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Math Help - please help me

  1. #1
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    Question please help me

    i have two maths questions in my homework im stuck on.
    1.an empty 750 ml glass bottle has a mass of 89 grams when it is full of water what is its mass.
    2. here are three cross sections of the same solid. cirlce,triangle and oval. name it
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  2. #2
    Forum Admin topsquark's Avatar
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    Quote Originally Posted by mellisaj12
    i have two maths questions in my homework im stuck on.
    1.an empty 750 ml glass bottle has a mass of 89 grams when it is full of water what is its mass.
    2. here are three cross sections of the same solid. cirlce,triangle and oval. name it
    1. Water at 4 C has a density of 1 g/mL, so the bottle will have 750 g of water in it. Thus the bottle + water has a total mass of 839 g.

    2. The object is a cone. (I can't draw the pictures, sorry!)

    -Dan
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  3. #3
    MHF Contributor Quick's Avatar
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    Quote Originally Posted by topsquark

    2. The object is a cone. (I can't draw the pictures, sorry!)

    -Dan
    Where's the oval?
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    a big thanks to Dan

    i just want to let Dan know i am thankful for answering my questions. I have never been very good at maths and as my daughter is getting older its becoming more difficult
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  5. #5
    Forum Admin topsquark's Avatar
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    Quote Originally Posted by Quick
    Where's the oval?
    Imagine the cone is "sitting" on its circular base. Now consider a plane cutting the cone at an angle.

    You can probably get a decent set of cross-section diagrams by looking up "conic sections" on the internet.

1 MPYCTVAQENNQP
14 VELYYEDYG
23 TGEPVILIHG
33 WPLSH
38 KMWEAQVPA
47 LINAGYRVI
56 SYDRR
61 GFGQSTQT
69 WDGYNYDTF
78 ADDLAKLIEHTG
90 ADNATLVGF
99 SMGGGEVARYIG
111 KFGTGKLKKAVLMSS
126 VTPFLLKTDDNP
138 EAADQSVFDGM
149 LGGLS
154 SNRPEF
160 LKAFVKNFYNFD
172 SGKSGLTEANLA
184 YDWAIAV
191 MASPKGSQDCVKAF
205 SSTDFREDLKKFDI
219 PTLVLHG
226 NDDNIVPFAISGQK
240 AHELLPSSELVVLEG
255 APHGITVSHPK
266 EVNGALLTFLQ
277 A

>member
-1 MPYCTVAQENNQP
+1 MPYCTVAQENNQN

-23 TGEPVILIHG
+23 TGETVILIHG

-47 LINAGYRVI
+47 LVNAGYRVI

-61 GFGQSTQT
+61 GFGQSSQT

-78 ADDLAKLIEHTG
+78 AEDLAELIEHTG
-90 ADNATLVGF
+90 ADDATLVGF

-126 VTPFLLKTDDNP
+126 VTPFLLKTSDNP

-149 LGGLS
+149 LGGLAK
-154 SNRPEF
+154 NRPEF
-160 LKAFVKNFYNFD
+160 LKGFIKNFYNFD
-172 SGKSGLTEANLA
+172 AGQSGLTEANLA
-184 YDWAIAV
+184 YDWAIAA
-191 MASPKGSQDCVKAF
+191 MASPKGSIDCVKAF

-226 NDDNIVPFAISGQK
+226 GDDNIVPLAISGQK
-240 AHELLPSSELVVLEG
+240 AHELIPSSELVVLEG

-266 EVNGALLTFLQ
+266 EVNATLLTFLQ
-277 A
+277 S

-Dan
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    Forum Admin topsquark's Avatar
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    Quote Originally Posted by mellisaj12
    i just want to let Dan know i am thankful for answering my questions. I have never been very good at maths and as my daughter is getting older its becoming more difficult
    Always pleased to be of help.

    -Dan
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  7. #7
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    Quote Originally Posted by topsquark
    Imagine the cone is "sitting" on its circular base.
    Now consider a plane cutting the cone at an angle.

    Brilliant, Dan!
    I had difficulty with the "oval" (ellipse) but you made it so obvious.

    Code:
                  A
                  *
                 / \
                /   \
               /     \
              /       *D
             /     *   \
            /   *       \
           / *           \
         B* - - - - - - - *C

    \Delta ABC is a side view of a circular cone (it doesn't have to be "right").

    A slanted plane cut through the plane, passing through B and D,
    . . and the top portion is removed.

    From the front, we see \Delta BCD.

    From the top, we see a circle with diameter BC.

    From the left, we see an ellipse with major axis BD.


    Does this have a name? . . . other than "circular conical wedge"?

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  8. #8
    Forum Admin topsquark's Avatar
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    Quote Originally Posted by Soroban

    Brilliant, Dan!
    I had difficulty with the "oval" (ellipse) but you made it so obvious.

    Code:
                  A
                  *
                 / \
                /   \
               /     \
              /       *D
             /     *   \
            /   *       \
           / *           \
         B* - - - - - - - *C

    \Delta ABC is a side view of a circular cone (it doesn't have to be "right").

    A slanted plane cut through the plane, passing through B and D,
    . . and the top portion is removed.

    From the front, we see \Delta BCD.

    From the top, we see a circle with diameter BC.

    From the left, we see an ellipse with major axis BD.


    Does this have a name? . . . other than "circular conical wedge"?

    It probably does. I never did 3D geometry so I'm a little uncertain.

    I appreciate the comment of "brilliant" but I can't take credit for it. Any Intermediate level Mechanics book has a picture of this, owing to motion under an inverse square force law. This diagram shows the different types of orbit due to Newton's Law of Gravitation...the "conic sections." Which means you can get a parabola and a hyperbola as well, given the correct angle for the cross section. (The cone is "doubled" by continuing it through its point.)

    -Dan
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